Employees Are Sharing Confidential Info at Alarming Rates

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Nearly three in four employees (72%) are willing to share sensitive, confidential or regulated company information, and more than one in three employees say it’s common to take confidential corporate data with them when leaving a company.

Those alarming stats are from the Dell End-User Security Survey, which found that not only are many employees likely to share confidential information, but that they are doing so without proper data security protocols in place or in mind.

Results show that today’s workforce is caught between two imperatives: be productive and efficient on the job and maintain the security of company data. To address data security issues, companies must focus on educating employees and enforcing policies and procedures that secure data wherever they go, without hindering productivity. So far, they’re falling down on the job: A full 76% of employees feel their company prioritizes security at the expense of employee productivity.

Survey results indicate that among the professionals who work with confidential information on a regular basis, there is a lack of understanding in the workplace regarding how confidential data should be shared and data security policies.

“This lack of clarity and confusion is not without merit; there are many circumstances under which it makes sense to share confidential information in order to push business initiatives forward,” the report noted. This opens the door to a wide range of reasons for sharing which include: Being directed to do so by management (43%); sharing with a person authorized to receive it (37%); determining that the risk to their company is very low and the potential benefit of sharing information is high (23%); feeling it will help them do their job more effectively (22%); feeling it will help the recipient do their job more effectively (13%).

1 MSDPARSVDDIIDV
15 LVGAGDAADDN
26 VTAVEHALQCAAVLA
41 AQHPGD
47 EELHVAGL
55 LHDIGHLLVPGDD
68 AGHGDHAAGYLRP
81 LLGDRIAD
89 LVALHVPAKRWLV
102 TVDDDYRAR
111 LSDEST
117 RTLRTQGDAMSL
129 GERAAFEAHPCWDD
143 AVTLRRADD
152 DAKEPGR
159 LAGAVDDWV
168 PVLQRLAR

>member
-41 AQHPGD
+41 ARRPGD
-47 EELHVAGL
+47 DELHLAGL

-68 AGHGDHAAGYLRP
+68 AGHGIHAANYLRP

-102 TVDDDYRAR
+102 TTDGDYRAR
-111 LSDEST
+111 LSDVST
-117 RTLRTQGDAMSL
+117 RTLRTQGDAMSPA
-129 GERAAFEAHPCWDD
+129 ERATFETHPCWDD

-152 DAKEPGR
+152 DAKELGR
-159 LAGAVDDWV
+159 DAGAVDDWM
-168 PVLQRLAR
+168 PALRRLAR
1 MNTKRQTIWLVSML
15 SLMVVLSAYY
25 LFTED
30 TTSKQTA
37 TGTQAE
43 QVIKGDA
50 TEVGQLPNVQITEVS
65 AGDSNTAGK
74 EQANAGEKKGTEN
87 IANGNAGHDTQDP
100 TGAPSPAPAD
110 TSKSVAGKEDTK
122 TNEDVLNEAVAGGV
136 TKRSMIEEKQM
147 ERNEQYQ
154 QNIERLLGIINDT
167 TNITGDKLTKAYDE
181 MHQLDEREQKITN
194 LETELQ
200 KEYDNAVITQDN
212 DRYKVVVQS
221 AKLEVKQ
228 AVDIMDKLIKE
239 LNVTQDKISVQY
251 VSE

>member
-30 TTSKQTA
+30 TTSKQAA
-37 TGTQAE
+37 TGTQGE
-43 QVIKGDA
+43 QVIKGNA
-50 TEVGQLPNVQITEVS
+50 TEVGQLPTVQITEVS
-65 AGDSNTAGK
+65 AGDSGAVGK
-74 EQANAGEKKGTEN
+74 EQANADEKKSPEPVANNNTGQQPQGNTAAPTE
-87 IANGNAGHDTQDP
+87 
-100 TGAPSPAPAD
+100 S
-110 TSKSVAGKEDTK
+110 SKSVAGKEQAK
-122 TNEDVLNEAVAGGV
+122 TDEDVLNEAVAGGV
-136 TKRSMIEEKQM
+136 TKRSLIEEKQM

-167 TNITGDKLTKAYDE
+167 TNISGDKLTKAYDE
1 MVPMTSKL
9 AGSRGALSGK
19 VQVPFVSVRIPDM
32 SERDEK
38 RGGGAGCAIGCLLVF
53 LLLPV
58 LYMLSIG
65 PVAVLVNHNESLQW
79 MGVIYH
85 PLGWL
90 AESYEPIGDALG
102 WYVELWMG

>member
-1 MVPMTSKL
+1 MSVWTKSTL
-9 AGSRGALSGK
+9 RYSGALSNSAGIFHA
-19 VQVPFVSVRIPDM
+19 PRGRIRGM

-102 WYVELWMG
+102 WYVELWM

The survey found that when employees handle confidential data, they often do so insecurely by accessing, sharing and storing the data in unsafe ways; Almost half (45%) of employees admit to engaging in unsafe behaviors throughout the work day. These include connecting to public Wi-Fi to access confidential information (46%), using personal email accounts for work (49%) or losing a company-issued device (17%).

About a quarter (24%) of respondents indicated they do these things to get their job done, and 18% say they did not know they were doing something unsafe. Only 3% of respondents said they had malicious intentions when conducting unsafe behaviors.

“When security becomes a case-by-case judgement call being made by the individual employee, there is no consistency or efficacy,” said Brett Hansen, vice president of Endpoint Data Security and Management at Dell. “These findings suggest employees need to be better educated about data security best practices, and companies must put procedures in place that focus first and foremost on securing data while maintaining productivity.”

Four in five employees in financial services (81%) would share confidential information, and employees in education (75%), healthcare (68%) and federal government (68%) are also open to disclosing confidential or regulated data at alarmingly high rates. Employees take on unnecessary risk when storing and sharing their work, with 56% using public cloud services such as Dropbox, Google Drive, iCloud and others to share or back-up their work; and 45% of employees will use email to share confidential files with third-party vendors or consultants.

Ironically, nearly two in three employees (65%) feel it is their responsibility to protect confidential information, including educating themselves on possible risks and behaving in a way that protects their company, and 36% of employees feel very confident in their knowledge of how to protect sensitive company information.

Nearly two in three (63%) employees are required to complete cybersecurity training on protecting sensitive data. However, of those who received cybersecurity training, 18% still conducted unsafe behavior without realizing what they were doing was wrong, whereas 24% conducted unsafe behavior anyway in order to complete a task.

“While every company has different security needs, this survey shows how important it is that all companies make an effort to better understand daily tasks and scenarios in which employees may share data in an unsafe way,” said Hansen. “Creating simple, clear policies that address these common scenarios in addition to deploying endpoint and data security solutions is vital in order to achieve that balance between protecting your data and empowering employees to be productive.”

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